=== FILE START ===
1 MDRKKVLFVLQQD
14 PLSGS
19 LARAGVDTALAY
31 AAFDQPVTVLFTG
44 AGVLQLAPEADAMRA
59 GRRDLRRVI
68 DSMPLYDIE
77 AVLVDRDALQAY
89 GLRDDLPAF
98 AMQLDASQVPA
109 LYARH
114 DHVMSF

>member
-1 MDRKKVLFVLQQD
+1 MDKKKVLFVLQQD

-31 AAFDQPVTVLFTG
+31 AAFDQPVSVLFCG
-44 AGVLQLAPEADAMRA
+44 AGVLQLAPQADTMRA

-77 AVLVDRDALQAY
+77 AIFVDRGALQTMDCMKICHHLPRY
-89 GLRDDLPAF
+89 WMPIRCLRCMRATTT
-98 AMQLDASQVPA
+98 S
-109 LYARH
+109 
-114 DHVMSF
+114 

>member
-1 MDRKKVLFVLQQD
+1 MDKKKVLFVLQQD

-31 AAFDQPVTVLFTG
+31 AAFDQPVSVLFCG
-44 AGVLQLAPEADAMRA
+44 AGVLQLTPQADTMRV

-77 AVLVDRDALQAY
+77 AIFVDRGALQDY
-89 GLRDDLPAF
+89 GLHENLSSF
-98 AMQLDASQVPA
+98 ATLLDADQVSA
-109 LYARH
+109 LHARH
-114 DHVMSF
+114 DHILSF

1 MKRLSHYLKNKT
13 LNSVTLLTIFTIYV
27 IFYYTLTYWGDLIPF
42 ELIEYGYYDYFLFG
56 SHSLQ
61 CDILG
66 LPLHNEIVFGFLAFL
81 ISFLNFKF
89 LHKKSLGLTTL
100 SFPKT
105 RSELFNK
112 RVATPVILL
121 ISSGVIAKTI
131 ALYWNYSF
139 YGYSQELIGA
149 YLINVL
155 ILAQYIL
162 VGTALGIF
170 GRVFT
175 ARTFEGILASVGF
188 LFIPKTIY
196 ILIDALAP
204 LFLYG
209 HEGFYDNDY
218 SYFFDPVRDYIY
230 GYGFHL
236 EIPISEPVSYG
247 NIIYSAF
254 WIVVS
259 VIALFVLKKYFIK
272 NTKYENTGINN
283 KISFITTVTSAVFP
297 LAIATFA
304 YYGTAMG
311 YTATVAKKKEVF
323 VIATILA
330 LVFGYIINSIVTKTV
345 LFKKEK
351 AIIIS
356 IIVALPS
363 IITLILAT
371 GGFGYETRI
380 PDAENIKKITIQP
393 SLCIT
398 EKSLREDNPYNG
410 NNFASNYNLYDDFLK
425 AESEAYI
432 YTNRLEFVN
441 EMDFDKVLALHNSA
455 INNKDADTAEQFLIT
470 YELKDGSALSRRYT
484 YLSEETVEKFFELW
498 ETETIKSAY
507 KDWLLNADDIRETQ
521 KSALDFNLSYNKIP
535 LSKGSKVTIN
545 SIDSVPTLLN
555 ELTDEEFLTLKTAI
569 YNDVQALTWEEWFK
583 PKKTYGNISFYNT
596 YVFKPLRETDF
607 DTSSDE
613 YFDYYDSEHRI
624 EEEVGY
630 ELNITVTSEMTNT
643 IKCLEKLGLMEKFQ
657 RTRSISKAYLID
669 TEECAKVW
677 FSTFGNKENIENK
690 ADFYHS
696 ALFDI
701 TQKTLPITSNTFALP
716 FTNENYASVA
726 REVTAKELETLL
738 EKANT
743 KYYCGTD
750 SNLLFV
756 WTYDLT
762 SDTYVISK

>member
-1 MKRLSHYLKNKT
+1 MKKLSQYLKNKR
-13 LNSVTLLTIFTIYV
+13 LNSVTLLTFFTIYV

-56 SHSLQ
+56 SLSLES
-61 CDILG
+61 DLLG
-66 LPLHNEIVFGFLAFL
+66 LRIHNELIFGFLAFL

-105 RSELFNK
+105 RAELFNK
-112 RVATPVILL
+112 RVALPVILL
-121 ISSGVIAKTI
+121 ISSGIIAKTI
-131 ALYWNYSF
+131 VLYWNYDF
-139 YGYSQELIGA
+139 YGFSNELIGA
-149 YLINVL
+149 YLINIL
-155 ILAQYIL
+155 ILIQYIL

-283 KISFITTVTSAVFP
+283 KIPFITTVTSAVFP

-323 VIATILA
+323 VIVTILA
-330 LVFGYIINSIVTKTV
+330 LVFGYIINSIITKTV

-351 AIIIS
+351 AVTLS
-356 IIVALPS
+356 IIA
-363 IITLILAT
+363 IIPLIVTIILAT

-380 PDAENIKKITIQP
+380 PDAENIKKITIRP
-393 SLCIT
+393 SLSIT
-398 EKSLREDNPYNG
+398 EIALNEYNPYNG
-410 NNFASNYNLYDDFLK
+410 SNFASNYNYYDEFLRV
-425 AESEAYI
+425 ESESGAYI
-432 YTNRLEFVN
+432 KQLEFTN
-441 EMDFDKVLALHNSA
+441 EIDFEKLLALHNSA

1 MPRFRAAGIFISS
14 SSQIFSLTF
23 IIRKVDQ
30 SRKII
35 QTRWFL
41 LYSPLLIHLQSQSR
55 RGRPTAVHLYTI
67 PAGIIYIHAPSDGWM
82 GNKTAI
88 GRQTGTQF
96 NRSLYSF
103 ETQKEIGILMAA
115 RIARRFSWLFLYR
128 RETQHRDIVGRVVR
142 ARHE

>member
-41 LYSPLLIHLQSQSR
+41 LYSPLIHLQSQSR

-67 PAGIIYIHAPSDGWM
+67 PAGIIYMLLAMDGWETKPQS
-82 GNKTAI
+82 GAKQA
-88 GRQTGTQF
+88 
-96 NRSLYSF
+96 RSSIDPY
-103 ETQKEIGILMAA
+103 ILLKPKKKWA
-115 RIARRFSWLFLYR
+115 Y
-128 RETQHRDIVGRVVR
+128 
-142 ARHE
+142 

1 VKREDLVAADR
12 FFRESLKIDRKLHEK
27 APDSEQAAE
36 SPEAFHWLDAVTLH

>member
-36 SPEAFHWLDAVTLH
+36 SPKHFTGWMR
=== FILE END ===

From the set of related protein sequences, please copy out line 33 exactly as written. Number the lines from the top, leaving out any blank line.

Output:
-31 AAFDQPVTVLFTG